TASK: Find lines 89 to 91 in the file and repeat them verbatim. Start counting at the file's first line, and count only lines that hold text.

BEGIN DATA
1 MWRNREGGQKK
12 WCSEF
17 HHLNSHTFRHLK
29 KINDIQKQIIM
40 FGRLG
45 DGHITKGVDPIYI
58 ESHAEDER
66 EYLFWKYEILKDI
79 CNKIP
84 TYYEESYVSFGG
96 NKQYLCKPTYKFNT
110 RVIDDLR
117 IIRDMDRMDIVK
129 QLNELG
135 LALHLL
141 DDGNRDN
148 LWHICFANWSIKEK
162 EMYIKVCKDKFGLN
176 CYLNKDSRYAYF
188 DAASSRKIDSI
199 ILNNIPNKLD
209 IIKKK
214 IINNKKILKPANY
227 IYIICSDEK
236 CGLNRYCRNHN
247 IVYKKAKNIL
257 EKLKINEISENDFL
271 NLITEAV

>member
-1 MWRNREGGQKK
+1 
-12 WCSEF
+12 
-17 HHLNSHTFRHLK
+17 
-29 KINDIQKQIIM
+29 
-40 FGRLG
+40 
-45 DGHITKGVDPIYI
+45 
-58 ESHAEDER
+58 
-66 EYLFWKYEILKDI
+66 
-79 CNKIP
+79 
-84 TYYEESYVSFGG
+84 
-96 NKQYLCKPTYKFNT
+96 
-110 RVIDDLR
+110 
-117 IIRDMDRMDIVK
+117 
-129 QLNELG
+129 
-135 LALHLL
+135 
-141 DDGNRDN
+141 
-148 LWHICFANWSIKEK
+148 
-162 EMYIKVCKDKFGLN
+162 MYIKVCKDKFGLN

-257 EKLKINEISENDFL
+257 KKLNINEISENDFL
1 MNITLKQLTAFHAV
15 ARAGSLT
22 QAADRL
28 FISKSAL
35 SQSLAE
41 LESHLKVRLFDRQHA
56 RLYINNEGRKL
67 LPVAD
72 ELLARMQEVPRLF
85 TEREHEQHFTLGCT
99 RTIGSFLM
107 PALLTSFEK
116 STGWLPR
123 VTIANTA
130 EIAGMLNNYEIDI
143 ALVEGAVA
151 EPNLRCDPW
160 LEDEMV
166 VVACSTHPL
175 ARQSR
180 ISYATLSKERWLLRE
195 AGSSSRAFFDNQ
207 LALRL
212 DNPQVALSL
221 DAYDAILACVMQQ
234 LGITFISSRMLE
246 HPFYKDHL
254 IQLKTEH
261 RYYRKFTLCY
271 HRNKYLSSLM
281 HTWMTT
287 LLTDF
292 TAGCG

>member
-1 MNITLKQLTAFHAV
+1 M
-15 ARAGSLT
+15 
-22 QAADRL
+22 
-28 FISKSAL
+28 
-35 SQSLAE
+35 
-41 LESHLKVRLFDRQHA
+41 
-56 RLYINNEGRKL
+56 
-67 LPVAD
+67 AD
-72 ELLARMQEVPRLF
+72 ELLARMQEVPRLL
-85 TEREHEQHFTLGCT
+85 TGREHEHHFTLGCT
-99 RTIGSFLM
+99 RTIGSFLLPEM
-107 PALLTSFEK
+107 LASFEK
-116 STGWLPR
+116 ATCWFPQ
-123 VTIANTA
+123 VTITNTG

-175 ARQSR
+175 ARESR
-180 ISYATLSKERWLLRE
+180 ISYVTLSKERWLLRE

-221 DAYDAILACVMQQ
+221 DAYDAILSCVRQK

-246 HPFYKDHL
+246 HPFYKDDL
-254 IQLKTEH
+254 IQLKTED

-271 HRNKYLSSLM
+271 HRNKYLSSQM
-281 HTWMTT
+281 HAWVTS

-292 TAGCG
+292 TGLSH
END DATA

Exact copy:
195 AGSSSRAFFDNQ
207 LALRL
212 DNPQVALSL